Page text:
Across the Haikuverse, No. 23: Back to School Edition

My kindergarten teacher was worried about me because I liked to read. In those days kindergarteners were supposed to occupy themselves only with playing, and socializing, and coloring in the letters of the alphabet on worksheets just to familiarize themselves with the shapes that they would be introduced to more thoroughly in first grade. But I could already read and I was tantalized by the books on the shelves behind the teacher’s desk, which she read aloud to us before naptime. When the teacher’s back was turned I scrambled up on a stepstool and grabbed books and ran off with them to a corner to devour them before she could find me and take the books away and scold me for reading and send me back to play with dolls or something else I had no interest in. I felt like a criminal. I felt like a rebel. I felt like a five-year-old who was sick with love for stories and kept having her heart broken, day after day, by never being able to find out what the ending was.

Sometimes I dreamed the endings. Sometimes I wonder whether my own endings or the real ones were more satisfying.

first day of school —
out of time to decipher
the cicada’s drone

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Haiku, Tanka, Haiga From All Over

I broke one of my own unwritten rules this edition. I usually try not to feature more than one poem per poet per edition, but I nearly went mad deciding which of the below three haiku by Johannes S.H. Bjerg I should include, so in the end I said the hell with it and decided to inflict them all on you. Please address any complaints to my alter ego, Ms. I.N. DeCision.

 .

still air –
will a dead butterfly
become a butterfly?

stille luft –
vil en død sommerfugl
blive til en sommerfugl?

— Johannes S.H. Bjerg, 2 tongues/2 tunger

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swallows leaving youshouldhavesaidsomething

svalerne forsvinder duskullehavesagtnoget

— Johannes S.H. Bjerg, 2 tongues/2 tunger

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yoshino cherry tree—
it was never a question
of if

— Johannes S. H. Bjerg, Tinywords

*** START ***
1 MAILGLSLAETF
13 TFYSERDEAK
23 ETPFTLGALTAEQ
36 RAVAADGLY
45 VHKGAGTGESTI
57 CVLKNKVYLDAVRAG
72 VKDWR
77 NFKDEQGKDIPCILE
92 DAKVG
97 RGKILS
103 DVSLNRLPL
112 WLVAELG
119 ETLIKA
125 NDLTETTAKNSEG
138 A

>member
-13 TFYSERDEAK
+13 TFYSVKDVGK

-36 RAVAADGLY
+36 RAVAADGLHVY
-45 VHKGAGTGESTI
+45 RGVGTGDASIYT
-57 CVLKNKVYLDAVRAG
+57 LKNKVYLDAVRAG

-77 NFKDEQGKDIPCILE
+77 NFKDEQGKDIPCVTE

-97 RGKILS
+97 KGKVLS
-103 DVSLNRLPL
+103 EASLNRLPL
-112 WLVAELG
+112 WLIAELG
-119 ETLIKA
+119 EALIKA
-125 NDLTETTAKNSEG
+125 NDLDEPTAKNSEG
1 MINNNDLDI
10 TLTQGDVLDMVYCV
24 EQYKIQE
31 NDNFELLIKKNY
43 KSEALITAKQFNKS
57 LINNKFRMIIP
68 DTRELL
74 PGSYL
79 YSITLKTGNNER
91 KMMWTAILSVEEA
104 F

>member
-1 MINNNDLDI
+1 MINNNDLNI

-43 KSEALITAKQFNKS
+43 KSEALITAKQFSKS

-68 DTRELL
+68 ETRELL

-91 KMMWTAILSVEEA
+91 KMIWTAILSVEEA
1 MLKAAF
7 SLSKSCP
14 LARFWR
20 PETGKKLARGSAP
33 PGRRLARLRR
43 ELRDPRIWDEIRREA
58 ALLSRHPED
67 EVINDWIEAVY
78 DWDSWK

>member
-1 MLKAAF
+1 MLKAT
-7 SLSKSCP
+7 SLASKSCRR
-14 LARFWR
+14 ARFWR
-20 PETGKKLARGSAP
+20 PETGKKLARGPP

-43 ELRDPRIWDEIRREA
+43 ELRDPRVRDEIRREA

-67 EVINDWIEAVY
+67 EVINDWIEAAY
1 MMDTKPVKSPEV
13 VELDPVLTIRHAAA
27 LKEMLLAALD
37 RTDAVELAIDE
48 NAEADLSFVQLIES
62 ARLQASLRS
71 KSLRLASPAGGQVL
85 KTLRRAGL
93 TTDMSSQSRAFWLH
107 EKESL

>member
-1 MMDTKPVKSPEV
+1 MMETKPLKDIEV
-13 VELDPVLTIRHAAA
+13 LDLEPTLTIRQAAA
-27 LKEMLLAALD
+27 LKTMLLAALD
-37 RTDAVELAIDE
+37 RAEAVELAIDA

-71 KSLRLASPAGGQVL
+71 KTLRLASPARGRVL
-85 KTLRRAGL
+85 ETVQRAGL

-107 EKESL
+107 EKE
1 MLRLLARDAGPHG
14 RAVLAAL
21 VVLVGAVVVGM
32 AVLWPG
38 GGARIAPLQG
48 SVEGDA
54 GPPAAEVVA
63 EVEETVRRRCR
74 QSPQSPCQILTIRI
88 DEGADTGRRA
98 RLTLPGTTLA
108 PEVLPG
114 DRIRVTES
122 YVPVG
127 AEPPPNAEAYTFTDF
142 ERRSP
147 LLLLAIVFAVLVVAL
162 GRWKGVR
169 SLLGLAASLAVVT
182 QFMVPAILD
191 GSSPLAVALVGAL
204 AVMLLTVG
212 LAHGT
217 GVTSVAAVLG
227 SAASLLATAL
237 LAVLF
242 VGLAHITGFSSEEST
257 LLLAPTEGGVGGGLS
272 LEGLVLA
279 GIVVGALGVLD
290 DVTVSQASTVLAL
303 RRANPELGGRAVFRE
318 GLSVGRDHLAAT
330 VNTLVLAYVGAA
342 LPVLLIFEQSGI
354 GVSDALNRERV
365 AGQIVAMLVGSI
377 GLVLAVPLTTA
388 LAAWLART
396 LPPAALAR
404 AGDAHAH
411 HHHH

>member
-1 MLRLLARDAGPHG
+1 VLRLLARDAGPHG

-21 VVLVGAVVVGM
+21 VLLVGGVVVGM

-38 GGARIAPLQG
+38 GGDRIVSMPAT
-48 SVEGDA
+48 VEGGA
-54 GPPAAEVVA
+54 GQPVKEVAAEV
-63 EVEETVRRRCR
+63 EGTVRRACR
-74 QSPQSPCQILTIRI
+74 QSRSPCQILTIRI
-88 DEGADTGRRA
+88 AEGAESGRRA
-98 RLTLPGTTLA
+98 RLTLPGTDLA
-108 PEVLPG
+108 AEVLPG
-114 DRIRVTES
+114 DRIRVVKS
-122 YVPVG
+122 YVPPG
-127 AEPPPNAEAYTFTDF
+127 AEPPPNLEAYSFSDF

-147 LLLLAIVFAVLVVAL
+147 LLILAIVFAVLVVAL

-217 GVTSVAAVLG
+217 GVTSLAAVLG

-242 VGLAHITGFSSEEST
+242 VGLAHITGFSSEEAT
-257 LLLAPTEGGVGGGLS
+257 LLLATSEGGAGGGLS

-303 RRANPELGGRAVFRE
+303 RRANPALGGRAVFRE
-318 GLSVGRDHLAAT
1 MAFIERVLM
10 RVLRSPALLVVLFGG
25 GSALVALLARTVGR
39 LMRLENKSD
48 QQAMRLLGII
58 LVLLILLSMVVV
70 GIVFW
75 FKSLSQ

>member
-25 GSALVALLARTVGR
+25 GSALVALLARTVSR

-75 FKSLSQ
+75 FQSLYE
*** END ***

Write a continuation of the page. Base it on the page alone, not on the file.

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high heat index–
my mosquito bite
the size of a fat raindrop

— Kathy Nguyen, Origami Lotus Stones

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off key crooning
in the darkness:
a neighbor braces for fall

— Gene Myers, genemyers.com

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All I can do
most days
is point and say
this
this

— Kris Lindbeck, haiku etc.

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pale moon—
sugar crystals travelling
south

— Stella Pierides, Stella Pierides

.

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eastern daylight time
she leaves
another voicemail

(this is a wonderful haiga; please go check it out)

— Angie Werren, feathers

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from the beginning —
the moon &
love note after love note

— Patricia Nelson, Moon Viewing Party, Haiku Bandit Society

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広島や卵食ふとき口ひらく   西東三鬼

hiroshima ya tamago kû toki kuchi hiraku

Hiroshima—
to eat an egg
I open my mouth

— Sanki Saito, translated by Fay Aoyagi, Blue Willow Haiku World

Fay’s Note:  This haiku does not have a kigo, but it is one of 8 haiku titled ‘Famous City’ by Sanki Saito (1900-1962).  Soon after an atomic bomb was dropped in Hiroshima, Sanki visited the city. When he started to eat a boiled egg for lunch, he noticed that was the first time he opened his mouth that day. He had been speechless with what he saw.

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wet rain . . .
you keep telling me things
i already know

[Modern Haiku 40.1]

— David Caruso, DavidHaiku.com

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Web Wide World

I’m just going to snap a bunch of links at you real quick like a bunny with a minimum of commentary because, you know, school’s starting soon and I should be doing stuff like buying textbooks and notebooks and sharpening my pencils and polishing shiny red apples to put on the desks of all my professors on the first day so they will be favorably disposed toward me and hopefully forgive me for scribbling haiku in the margins of all my notebooks around my notes on Electronic Resource Management. Ready? Here we go.